Don Ahrens and Juan Estrada Talk Racing Investigations

Feb. 1, 2019


On Wednesday January 30, students in the Race Track Industry Program had the pleasure of welcoming Don Ahrens and Juan Estrada. Mr. Ahrens is Director of Security for Sam Houston Park, and Mr. Estrada works as an investigator for the Arizona Gaming Commission. Ahrens spoke to students in the Joe Hirsch Speaker Series, and later, Estrada joined him in the Advanced Racing Law class.

A seasoned veteran in the racing industry, Don Ahrens has worked at 39 tracks in his 37 years in the business. In the Joe Hirsch Speaker Series, he explored the many facets of racing investigations. The role of an investigator is simple: conduct unbiased investigations while maintaining integrity and responsibility to associations and the state. While the role of an investigator may be straightforward, the process is intricate, meticulous and detailed-oriented. Using an analogy, Mr. Ahrens likens the investigatory process to a cat and mouse game. Keeping score requires detailed documentation of every step taken leading up to a hearing. However, investigators face many challenges in the current racing climate. Ahrens concluded the session speaking to issues of funding, hiring practices, nepotism, and the “if it isn’t broken, don’t fix it” mentality as some of the major obstacles facing investigators today.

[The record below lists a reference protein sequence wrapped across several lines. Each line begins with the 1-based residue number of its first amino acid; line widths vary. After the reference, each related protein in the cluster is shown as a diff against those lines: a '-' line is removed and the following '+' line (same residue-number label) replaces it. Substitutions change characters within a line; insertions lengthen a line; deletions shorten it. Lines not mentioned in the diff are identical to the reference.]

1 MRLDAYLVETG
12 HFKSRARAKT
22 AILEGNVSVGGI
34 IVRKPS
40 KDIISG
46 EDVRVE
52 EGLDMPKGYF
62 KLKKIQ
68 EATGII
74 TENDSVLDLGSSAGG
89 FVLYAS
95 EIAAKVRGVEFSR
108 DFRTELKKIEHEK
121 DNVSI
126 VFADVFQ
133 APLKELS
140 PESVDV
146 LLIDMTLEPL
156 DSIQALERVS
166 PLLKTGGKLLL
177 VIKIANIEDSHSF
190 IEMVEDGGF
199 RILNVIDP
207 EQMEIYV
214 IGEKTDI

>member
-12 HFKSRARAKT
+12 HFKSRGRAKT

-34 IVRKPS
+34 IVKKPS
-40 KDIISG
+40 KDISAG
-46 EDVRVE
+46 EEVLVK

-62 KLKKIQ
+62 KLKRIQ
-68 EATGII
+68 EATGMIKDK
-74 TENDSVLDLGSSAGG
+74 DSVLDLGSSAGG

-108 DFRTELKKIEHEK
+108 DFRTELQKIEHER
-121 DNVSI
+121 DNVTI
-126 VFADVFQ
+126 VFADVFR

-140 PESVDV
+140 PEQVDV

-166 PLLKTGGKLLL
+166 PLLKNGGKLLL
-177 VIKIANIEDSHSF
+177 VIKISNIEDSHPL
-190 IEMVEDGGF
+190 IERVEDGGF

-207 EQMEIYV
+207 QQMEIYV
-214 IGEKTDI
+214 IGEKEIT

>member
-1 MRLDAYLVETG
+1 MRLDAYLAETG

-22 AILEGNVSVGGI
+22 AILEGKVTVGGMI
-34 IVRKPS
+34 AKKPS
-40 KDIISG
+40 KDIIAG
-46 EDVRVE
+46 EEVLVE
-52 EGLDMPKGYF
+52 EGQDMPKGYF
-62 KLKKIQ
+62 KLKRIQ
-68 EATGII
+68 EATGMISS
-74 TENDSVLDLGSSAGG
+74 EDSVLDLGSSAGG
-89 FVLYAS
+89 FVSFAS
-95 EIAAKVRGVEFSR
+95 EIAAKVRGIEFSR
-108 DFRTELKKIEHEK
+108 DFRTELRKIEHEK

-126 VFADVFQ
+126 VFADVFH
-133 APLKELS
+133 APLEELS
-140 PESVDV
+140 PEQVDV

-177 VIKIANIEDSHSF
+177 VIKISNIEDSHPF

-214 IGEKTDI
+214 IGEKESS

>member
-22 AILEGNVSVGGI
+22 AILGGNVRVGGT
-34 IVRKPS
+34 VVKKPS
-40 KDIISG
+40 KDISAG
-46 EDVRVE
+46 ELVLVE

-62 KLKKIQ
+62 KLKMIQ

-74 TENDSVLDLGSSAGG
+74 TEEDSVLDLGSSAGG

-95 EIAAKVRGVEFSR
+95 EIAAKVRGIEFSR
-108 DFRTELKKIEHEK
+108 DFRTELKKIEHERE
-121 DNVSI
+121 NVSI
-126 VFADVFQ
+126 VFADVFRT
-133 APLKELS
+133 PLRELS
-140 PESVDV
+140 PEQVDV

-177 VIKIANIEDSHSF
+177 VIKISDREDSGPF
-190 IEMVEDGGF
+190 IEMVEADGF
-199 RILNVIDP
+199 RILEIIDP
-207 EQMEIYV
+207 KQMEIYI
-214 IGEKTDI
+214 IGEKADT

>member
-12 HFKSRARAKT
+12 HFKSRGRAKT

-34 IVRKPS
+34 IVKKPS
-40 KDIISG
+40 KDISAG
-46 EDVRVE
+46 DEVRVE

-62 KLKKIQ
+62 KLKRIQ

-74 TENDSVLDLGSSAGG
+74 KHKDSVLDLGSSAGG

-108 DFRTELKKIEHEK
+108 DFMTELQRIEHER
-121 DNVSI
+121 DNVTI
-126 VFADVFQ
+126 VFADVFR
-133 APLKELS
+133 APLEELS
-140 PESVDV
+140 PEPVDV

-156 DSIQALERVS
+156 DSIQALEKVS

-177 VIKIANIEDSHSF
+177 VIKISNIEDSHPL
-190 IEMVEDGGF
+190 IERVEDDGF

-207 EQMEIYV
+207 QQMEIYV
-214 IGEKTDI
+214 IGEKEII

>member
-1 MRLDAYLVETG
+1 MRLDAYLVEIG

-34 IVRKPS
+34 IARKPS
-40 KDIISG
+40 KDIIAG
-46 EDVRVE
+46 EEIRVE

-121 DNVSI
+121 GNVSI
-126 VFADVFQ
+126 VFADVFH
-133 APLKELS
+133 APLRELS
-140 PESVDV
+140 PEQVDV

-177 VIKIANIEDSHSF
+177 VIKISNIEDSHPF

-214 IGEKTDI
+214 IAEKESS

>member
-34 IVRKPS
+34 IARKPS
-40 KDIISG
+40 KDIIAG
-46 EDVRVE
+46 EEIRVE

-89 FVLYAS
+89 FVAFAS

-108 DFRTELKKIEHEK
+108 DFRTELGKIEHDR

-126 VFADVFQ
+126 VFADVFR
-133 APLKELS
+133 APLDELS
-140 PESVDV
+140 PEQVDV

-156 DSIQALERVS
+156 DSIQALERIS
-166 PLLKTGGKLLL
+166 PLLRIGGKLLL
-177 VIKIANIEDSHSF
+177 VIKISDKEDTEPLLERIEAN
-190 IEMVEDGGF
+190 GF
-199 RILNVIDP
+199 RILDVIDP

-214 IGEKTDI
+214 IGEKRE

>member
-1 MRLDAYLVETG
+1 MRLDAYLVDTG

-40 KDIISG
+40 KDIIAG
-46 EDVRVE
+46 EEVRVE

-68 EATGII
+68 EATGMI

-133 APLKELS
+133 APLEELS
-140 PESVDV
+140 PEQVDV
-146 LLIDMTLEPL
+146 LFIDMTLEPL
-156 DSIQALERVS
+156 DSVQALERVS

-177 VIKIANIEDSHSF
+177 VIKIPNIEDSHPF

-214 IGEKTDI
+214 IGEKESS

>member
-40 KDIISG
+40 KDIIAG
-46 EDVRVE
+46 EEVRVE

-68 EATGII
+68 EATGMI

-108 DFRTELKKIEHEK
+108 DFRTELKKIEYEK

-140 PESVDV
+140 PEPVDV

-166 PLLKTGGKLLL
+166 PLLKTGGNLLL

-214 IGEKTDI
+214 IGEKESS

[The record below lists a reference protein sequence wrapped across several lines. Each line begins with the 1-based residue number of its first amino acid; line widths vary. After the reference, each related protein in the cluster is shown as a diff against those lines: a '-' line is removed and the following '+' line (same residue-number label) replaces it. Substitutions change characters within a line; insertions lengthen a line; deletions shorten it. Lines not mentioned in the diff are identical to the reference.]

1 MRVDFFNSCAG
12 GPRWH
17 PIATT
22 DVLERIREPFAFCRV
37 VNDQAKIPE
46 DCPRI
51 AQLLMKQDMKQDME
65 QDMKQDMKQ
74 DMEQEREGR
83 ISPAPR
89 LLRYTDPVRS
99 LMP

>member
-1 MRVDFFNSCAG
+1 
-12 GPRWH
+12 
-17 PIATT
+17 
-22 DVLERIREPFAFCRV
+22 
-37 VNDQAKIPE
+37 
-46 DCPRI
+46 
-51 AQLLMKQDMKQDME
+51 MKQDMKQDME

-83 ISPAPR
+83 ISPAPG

Ahrens collaborated with Mr. Estrada in Advanced Racing Law opening the discussion with the importance of knowing racing license descriptions, items to look for, and basic report writing. While these elements of an investigator’s duty are like a street officer’s, Ahrens and Estrada emphasized that racing investigations are a completely different ballgame. They highlighted that the investigatory process is never easy, but there exists a disparity between year-round and seasonal tracks. The contrast being that licensees have a network rooted in place when a meet runs throughout the year. This subtle detail can make all the difference during an investigation. After students got a feel for the investigatory process, they were given a chance to go through a case systematically, looking over a race fixing investigation from Penn National originating in 1999. Mr. Ahrens, who was a part of the investigation, noted that tote records were of vital importance in breaking the case. The takeaway for students is that an investigator must use every resource at their disposal.